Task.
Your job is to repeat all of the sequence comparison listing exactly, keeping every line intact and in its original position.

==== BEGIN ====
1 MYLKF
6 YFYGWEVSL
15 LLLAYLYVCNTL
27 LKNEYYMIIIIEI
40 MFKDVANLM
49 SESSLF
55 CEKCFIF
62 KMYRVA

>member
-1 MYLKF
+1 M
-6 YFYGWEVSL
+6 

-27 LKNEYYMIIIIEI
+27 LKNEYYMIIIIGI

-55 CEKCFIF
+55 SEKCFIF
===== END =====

1 MYLKF
6 YFYGWEVSL
15 LLLAYLYVCNTL
27 LKNEYYMIIIIEI
40 MFKDVANLM
49 SESSLF
55 CEKCFIF
62 KMYRVA

>member
-1 MYLKF
+1 M
-6 YFYGWEVSL
+6 

-27 LKNEYYMIIIIEI
+27 LKNEYYMIIIIGI

-55 CEKCFIF
+55 SEKCFIF